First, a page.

The Purple Line project was the main topic at a transportation forum with four Maryland gubernatorial candidates in Silver Spring on Tuesday.
Del. Heather R. Mizeur (D-Dist. 20) of Takoma Park said she supports the project — a 16-mile light rail to connect Bethesda and New Carrollton — but still has questions.
Attorney General Douglas F. Gansler (D) said he wants to make sure the line is built.
Lt. Gov. Anthony G. Brown (D) also is committed to the project, said his running mate, Howard County Executive Ken Ulman, who stood in for Brown on Tuesday.
Charles Lollar, the only Republican candidate at the forum, said he understands the potential of the Purple Line project, but did not take a more specific position.
After the candidates were through, one observer said she hoped to hear more about plans for new and better roads.
Cindy Snow of Germantown said there’s more to transportation than the Purple Line.
“And that, I think, it was missing: their vision for the whole Maryland because we are not all Maryland. ... I appreciate their support for the Purple Line, because definitely that’s the number-one project, but it has to be put in context with all of Maryland,” Snow said.
Candidates were asked their position on the current state of transportation in Maryland, their vision for the future, and what they’d do, if elected, to carry out that vision.
The forum took place at the Montgomery College Cultural Arts Center on the Takoma Park Silver Spring campus.
Candidates agreed that something needed to be done about the state’s current transportation issues, but didn’t give specific ideas on how to dissolve traffic congestion or gridlock.
Gansler said Maryland needs a competent and experienced leader to make sure the Purple Line gets built.
He said there’s a need for high-speed rails. If the state were fully connected, people could live in Baltimore City and easily ride by train to Washington, D.C.
“We need corridor cities to build our life science industry like Cambridge, Massachusetts, and Palo Alto, California,” Gansler said.
Gansler said government officials cannot tax “their way out of this” — the state needs to look at the fiscal big picture and not end up with a billion-dollar deficit situation every year.
Ulman said he has been a strong supporter of the Purple Line and investing in the state’s transportation infrastructure. Under a Brown-Ulman administration, the Purple Line will “absolutely” be built, he said.
“To me, this is not just about the Purple Line; it is about our values coming together,” he said.
The project will come through because of the “governor and the lieutenant governor, members of your delegation and members of the General Assembly who stood up and said ... ‘It is time for us to invest in our transportation infrastructure.’”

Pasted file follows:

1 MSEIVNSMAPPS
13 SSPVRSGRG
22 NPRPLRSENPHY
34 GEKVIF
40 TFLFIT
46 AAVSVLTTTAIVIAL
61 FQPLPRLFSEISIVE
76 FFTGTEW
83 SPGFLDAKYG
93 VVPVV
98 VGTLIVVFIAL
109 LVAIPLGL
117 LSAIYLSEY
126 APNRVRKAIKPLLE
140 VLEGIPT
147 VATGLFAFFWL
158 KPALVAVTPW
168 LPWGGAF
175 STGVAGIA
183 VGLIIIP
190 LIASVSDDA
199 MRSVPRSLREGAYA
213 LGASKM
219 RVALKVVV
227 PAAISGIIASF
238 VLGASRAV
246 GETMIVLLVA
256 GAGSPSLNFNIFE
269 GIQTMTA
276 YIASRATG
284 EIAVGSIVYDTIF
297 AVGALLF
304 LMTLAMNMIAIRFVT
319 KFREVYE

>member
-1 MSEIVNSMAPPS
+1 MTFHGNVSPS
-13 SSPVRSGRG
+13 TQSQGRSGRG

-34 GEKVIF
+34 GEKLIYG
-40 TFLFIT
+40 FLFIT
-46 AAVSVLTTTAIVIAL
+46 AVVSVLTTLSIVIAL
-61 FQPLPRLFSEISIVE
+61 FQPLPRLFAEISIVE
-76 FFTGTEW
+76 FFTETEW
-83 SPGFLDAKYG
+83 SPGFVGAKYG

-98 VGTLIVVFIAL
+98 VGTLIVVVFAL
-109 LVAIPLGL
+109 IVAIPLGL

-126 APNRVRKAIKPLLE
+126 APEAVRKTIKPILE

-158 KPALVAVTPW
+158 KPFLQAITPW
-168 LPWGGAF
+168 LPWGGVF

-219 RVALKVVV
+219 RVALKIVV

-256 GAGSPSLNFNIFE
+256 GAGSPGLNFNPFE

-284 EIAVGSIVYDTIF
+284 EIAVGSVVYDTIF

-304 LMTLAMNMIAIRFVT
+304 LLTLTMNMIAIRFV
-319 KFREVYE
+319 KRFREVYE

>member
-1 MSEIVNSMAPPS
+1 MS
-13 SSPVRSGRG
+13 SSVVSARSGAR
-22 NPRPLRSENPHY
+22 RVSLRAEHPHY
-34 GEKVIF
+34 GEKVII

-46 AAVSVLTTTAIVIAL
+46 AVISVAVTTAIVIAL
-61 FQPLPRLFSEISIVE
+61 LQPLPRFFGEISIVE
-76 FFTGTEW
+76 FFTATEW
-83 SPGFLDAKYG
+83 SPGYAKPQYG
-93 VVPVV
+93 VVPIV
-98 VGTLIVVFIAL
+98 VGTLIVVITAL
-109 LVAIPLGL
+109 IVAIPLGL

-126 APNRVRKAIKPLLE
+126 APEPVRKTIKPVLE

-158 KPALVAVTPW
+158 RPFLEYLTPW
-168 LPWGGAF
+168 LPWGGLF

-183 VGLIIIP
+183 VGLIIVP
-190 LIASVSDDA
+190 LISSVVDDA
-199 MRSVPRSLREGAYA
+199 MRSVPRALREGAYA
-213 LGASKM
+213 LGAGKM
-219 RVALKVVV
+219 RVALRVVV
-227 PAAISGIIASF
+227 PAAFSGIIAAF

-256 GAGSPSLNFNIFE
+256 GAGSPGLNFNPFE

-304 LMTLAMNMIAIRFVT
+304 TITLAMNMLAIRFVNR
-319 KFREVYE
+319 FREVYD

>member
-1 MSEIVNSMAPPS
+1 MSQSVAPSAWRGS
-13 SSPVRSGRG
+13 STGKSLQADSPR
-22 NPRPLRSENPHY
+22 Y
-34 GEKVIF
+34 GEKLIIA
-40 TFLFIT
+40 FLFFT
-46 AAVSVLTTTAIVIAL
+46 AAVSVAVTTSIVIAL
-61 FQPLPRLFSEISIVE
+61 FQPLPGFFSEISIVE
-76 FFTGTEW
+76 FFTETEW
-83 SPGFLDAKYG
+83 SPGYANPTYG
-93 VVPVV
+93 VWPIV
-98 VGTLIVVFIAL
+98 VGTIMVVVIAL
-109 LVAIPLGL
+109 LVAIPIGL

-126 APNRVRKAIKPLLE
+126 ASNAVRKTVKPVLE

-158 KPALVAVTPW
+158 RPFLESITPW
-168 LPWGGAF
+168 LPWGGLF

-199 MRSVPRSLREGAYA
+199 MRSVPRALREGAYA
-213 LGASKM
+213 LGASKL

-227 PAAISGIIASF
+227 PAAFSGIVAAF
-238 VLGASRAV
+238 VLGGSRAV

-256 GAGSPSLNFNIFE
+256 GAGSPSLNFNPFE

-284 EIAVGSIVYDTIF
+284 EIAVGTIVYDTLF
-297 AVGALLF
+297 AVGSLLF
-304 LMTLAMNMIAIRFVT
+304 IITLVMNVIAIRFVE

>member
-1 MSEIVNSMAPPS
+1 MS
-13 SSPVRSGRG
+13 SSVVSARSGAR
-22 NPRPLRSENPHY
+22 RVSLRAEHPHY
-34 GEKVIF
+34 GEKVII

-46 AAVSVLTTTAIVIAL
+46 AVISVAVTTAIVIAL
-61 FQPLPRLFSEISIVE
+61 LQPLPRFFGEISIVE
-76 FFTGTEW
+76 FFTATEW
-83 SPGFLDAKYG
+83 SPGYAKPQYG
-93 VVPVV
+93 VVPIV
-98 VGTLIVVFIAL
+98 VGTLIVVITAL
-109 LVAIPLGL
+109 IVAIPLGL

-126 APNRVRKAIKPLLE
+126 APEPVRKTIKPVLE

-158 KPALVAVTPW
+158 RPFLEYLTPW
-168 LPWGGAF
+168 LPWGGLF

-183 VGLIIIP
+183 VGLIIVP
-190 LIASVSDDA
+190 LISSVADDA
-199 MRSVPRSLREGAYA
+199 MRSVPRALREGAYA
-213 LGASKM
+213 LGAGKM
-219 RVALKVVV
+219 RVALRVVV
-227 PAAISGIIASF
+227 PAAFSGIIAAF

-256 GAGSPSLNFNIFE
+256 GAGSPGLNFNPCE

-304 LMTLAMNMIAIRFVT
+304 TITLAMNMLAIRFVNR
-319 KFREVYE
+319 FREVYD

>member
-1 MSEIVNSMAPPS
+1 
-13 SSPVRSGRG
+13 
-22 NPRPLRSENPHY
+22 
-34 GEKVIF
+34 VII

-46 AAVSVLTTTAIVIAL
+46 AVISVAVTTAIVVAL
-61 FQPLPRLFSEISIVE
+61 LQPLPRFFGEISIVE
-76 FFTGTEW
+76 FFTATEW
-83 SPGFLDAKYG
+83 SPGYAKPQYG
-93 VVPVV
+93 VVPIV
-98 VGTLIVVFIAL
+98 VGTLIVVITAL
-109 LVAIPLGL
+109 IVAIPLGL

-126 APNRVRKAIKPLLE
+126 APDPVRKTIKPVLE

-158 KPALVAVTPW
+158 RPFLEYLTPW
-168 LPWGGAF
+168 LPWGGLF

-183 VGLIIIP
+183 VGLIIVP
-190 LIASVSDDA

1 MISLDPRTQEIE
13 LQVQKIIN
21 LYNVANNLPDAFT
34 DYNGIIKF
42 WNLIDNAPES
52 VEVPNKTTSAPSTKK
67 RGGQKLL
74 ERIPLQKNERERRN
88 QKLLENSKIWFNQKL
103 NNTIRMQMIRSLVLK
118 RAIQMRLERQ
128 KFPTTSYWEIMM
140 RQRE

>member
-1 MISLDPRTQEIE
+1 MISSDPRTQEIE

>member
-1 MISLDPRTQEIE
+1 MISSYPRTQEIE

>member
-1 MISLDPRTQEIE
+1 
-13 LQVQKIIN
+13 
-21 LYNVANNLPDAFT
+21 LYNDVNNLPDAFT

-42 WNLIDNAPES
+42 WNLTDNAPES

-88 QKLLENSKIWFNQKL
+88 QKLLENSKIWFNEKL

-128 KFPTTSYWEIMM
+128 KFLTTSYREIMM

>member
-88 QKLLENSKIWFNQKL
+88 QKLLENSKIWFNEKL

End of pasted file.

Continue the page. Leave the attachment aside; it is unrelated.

Ulman said the P3 legislation — a law that lets Maryland attract private investment in public infrastructure — gives the state another tool to afford a $2.2 billion project.
According to state transportation officials, partnering with private companies to build and operate the Purple Line will save taxpayers about 20 percent of the cost of the whole project. A 30-year contract would outline exactly what the concessionaire would be paid in exchange for specific services rendered. These payouts are called “availability payments” because they depend on the availability of the services outlined in the contract.
Mizeur said there are serious questions about the public-private partnership. She supports the project, but questioned whether the current administration can deliver the Purple Line.
Mizeur said that as a delegate, she tried to put pressure on the O’Malley-Brown administration to make transportation funding a priority and worked on raising awareness on the Maryland’s “depleted” transportation funds.
“We can create an economy that works for all of our families. ... Being governor is about setting priorities and [running mate] Delman Coates and I have made transportation funding in transit projects a top priority,” she said.
Mizeur said constituents need to ask questions such as what happens if private companies folded during construction and if ridership numbers don’t meet proposed projections.
Lollar said he envisions a Maryland that is much more “user-friendly” to everyday residents.
“We can absolutely do that with our economic plans and policies,” said Lollar, adding traffic in Maryland is a struggle.
Whether it’s the Purple Line in Montgomery County or the Red Line in Baltimore city, no development can be done if the state squanders Transportation Trust Fund money.
Lollar said he’d show community leadership to get projects done.
Tuesday night’s forum was sponsored by Purple Line NOW, a group that supports the light rail project.